Moral: Beatrice the name also derives from beatus, the same word Beatitudes derives from. Like Beatrice lived to see her namesake be real, we need to live up to our namesake: Christian.

“They will know we are Christians by our love.” -Peter Scholtes

Prayer Petition: Don’t Destroy History, God

“So we fasted and petitioned our God about this, and he answered our prayer.” Ezra 8:23

After spending weeks and weeks on the Christian book study, “Girls With Swords”, I found myself missing the multimedia experience Prayer Petitions have to offer. Although it was good to challenge myself to get in front of the camera and chat about my worst and best moments of reading a book, especially since I desire to be an author, there’s something to miss about the relevancy of a Prayer Petition. The people of the world are so in need of prayer, and so desiring to be lifted up in community, and joined together through the struggles being faced, and that is what these videos I (and Kat) make offer. That is why my ministry of video-making is so important right now; I feel it can be a hope and a light to those truly suffering.

This week’s Prayer Petition is a request to unite in prayer for history. History comes in all forms of media – vinyl records, cassette tapes, VHS tapes, slides, and vintage photos to name a few – which are all destroyed by fire. Lately, as we can see in the news, it seems God has chosen to allow fires to destruct buildings and forests and other terrain. We should pray about it, because God has told us our prayers matter (James 5:13, Psalm 102:17).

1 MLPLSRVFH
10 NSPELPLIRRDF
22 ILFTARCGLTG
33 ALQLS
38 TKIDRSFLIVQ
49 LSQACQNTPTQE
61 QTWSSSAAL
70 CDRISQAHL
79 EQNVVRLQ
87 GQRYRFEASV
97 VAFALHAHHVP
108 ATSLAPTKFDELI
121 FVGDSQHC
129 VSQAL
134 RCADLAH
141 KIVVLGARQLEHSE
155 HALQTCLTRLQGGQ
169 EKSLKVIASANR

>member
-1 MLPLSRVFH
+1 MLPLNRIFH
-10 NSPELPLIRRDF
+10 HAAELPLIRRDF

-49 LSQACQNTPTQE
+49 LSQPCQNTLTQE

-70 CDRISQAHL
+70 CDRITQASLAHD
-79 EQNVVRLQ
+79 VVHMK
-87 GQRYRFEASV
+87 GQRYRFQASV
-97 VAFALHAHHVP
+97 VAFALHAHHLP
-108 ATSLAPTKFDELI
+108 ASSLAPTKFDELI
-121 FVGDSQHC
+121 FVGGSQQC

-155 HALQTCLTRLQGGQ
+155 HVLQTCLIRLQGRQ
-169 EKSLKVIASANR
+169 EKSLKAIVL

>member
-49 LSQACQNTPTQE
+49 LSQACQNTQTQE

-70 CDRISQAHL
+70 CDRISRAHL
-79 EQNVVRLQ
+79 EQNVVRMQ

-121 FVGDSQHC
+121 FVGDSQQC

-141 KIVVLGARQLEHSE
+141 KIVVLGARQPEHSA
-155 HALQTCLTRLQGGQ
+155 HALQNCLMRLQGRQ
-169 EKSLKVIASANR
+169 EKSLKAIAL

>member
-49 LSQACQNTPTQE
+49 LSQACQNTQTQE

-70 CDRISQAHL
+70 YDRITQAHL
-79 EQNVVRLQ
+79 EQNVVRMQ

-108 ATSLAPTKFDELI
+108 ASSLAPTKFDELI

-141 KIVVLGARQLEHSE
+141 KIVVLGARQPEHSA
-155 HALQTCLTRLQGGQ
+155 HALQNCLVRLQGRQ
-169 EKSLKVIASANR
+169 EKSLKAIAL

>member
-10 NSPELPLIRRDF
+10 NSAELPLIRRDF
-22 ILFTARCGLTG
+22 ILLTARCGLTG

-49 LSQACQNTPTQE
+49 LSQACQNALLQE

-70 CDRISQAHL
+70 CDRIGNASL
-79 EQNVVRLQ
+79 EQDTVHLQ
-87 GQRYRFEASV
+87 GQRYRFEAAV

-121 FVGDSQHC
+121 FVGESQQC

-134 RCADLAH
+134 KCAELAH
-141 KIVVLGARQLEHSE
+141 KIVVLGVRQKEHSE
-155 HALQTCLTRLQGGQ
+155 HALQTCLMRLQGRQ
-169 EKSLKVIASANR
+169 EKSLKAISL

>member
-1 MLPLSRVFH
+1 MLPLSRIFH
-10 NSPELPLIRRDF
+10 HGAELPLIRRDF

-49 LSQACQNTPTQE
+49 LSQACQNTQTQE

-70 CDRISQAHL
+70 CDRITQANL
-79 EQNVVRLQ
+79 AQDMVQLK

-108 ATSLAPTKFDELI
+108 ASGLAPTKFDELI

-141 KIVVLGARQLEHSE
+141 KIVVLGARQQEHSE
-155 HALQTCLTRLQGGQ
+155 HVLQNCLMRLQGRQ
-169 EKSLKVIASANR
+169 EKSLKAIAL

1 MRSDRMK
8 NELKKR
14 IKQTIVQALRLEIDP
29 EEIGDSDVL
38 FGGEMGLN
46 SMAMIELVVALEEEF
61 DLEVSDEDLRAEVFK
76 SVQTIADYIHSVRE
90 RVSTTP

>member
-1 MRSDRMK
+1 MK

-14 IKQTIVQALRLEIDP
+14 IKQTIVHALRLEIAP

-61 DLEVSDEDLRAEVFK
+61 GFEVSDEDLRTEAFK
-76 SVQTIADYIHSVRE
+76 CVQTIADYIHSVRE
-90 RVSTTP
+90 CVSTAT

Our Living Hope

We all hope for things: dreams for the future, happiness for a friend, safety and security in a time of distress… What are you hoping for?

As Christians our hope reaches further than the hope of the world.  Our second birth, which is baptism (John 3:1-8, Romans 6:1-7, 1 Peter 3:21), delivers us into a living hope through the resurrection of Jesus Christ.  We are promised an eternal inheritance that is kept in heaven for us.

1 Peter was a letter that was written for Christians who were displaced and scattered.  During the time the letter was being written, Christians were being slandered and persecuted and attacked with accusations, often false to get them into trouble with the government.  Rome wasn’t friendly to people who claimed to follow Jesus.

Peter wanted to encourage the scattered Christians to be loyal in their faith, even during suffering.